Oledan: Step forward

IF SABOTAGING the peace process was part of the plan in the SAF operation in Mamasapano, Maguindanao then those behind it have almost succeeded.

On January 25, 2015, government officials sent its commandos on an uncoordinated and special mission in the town of Mamasapano to serve an arrest warrant to an international terrorist, resulting to the death of 44 members of the elite Special Action Force of the Philippine National Police and seven civilians, including a five year old girl. Hundreds were displaced.

Up until now, government officials refuse to be held accountable with the death of the SAF commandos and the displacement of the civilians. Nobody among the honorable officials were able to explain why they failed to observe the operational guideline of the 1997 GRP-MILF Agreement on the General Cessation of Hostilities and it would probably take several lifetime to have somebody take the step forward to say, I am accountable for the death of my soldiers as well as the death and displacement of civilians. The buck stops with me.

Immediately after the botched operation, the Senate Committee on Local Government immediately ordered the temporary suspension of all discussions and hearings related to the passage of the Bangsamoro Basic Law (BBL). Legislators withdrew their support and refused to deliberate based on a confused narrative of government officials who are looking of ways to clean their hands of the violence that rocked Mindanao.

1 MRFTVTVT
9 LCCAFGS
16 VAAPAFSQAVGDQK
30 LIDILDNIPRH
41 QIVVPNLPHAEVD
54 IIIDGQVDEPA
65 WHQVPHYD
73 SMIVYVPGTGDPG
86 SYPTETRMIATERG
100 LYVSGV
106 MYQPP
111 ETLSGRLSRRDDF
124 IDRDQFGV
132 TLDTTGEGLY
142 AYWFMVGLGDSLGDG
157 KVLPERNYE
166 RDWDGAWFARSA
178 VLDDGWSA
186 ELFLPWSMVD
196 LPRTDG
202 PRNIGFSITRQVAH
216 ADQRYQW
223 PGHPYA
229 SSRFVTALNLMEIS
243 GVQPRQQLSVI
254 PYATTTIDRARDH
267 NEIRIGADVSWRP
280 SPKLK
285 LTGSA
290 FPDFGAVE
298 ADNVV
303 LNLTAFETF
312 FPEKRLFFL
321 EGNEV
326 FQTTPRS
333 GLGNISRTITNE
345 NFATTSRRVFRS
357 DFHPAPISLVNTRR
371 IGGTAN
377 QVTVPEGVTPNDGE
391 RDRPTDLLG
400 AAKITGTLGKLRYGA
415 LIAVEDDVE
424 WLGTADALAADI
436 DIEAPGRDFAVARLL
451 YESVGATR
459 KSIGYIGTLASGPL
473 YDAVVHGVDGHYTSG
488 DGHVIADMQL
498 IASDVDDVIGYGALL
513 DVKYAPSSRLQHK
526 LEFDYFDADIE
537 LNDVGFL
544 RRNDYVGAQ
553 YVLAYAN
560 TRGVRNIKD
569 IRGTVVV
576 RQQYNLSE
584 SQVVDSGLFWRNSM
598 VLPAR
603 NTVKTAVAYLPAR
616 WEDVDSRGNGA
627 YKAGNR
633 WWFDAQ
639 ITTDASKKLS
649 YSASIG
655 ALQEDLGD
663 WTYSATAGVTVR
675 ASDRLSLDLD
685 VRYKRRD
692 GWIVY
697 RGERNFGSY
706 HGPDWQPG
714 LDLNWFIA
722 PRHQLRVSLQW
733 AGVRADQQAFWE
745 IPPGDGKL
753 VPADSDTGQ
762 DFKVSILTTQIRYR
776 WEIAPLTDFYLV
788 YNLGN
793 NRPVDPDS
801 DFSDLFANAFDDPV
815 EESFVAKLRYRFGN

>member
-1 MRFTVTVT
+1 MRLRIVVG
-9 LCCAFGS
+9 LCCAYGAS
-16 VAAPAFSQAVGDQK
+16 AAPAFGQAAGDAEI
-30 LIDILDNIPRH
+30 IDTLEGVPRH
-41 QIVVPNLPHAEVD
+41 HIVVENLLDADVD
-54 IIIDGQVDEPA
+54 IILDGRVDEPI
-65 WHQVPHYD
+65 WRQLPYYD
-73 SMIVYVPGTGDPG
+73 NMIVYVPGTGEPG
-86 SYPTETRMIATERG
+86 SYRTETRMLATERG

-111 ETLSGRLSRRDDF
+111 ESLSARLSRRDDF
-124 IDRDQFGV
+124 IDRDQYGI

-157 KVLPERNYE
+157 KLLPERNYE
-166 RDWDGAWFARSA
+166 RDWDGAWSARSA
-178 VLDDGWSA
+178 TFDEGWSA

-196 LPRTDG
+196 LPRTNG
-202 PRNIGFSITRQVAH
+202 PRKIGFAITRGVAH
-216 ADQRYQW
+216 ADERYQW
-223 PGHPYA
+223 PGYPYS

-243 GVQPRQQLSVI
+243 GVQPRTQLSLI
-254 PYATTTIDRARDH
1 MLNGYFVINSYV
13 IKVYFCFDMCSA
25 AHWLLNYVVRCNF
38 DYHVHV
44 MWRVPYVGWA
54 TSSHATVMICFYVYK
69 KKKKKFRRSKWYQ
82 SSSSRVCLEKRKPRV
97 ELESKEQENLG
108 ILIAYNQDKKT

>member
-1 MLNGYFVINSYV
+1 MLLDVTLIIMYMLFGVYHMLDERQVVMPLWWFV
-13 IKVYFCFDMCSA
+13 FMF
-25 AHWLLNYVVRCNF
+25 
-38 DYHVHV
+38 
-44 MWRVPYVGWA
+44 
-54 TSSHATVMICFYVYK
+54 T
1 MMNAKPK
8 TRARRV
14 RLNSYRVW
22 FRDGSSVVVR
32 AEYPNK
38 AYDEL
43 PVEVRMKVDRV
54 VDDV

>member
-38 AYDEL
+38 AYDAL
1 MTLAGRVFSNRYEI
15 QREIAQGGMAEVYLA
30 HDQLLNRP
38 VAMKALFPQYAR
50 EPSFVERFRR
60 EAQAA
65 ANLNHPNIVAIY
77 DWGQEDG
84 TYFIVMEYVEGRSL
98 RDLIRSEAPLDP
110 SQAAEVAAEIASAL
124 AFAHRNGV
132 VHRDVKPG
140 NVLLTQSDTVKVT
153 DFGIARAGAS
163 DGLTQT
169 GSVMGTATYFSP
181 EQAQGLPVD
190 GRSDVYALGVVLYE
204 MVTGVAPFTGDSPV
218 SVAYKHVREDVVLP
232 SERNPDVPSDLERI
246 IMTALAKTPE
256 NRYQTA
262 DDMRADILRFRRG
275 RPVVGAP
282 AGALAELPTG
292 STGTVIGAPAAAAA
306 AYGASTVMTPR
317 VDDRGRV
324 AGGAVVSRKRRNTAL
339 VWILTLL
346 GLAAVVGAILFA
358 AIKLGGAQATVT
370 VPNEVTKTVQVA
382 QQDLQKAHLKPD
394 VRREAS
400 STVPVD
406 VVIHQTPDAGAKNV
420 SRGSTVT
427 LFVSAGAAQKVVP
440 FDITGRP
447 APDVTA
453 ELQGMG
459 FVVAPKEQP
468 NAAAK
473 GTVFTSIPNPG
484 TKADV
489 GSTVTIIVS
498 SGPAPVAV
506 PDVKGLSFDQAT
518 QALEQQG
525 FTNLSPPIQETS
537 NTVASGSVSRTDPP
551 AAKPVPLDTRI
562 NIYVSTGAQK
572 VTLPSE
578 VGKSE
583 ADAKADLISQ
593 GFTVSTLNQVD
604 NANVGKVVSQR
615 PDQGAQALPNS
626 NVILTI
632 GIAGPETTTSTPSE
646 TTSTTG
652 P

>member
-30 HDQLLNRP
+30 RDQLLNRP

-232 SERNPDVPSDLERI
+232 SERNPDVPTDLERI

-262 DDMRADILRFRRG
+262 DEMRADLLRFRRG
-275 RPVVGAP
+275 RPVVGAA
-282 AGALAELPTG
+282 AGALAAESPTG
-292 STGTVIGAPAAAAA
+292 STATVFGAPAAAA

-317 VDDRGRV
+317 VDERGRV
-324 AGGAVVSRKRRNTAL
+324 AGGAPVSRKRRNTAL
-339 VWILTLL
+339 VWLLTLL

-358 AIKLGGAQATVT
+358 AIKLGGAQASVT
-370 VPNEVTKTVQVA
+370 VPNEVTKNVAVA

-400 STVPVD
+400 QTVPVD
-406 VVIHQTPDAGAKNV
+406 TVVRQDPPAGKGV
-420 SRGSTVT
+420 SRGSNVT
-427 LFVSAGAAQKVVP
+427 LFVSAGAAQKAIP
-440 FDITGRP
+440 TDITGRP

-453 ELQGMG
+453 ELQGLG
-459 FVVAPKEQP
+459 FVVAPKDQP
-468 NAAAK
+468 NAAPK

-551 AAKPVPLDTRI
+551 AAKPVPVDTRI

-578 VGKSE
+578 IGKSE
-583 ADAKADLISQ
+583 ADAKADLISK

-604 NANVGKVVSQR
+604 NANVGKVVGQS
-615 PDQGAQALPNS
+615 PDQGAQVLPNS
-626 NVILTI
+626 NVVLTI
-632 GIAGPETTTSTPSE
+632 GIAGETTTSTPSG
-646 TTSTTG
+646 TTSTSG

They choose to look away.

There is a high price to pay for peace, the vultures in high places would keep reminding the public without realizing that for decades, the road of war only planted deep seated hurts, biases and prejudices in conflict affected communities. But as the recurring crisis in Mindanao shows, legislators need to do its part to fulfill the commitment of the government and the Moro Islamic Liberation (MILF) to a politically negotiated settlement. The Senate subcommittee on the BBL intuited that the proposed BBL will likely be passed before Congress goes on break by the end of March.

The signing of the Comprehensive Agreement on the Bangsamoro by the Government of the Republic of the Philippines (GRP) and the Moro Islamic Liberation Front (MILF) could signal more seriousness for the government and all sectors to work together in addressing issues on equity in Mindanao.

More than a legislative measure, the draft BBL represents the aspirations of the people. It is a product of over 17 years of exhaustive dialogue, fine tuning and negotiation between the government and Moro Islamic Liberation Front (MILF), as well as the 1996 Final Peace Agreement with the Moro National Liberation Front (MNLF).

Anchored on the framework on the right to self-determination, it seeks to establish a political entity, replacing the Autonomous Region on Muslim Mindanao, that would accord genuine autonomy and meaningful self-governance of the Bangsamoro people.

One can argue that the compromises reached at the negotiating table are not enough to end violence and guarantee a lasting peace but it can signal a new lease of life for the nameless thousands who have no other dream but to simply live without fear. Their call echoes in our hearts.

Government can start off by honoring the Bangsamoro sentiment and aspirations and implement the past peace agreements like the 1996 Final Peace Agreement with the Moro National Liberation Front (MNLF). It should continue its commitment to the peace process as nothing will resolve the Bangsamoro conflict without taking measure to resolve the decade old injustice. The passage of the BBL is a step forward.

Email comments to roledan@gmail.com.
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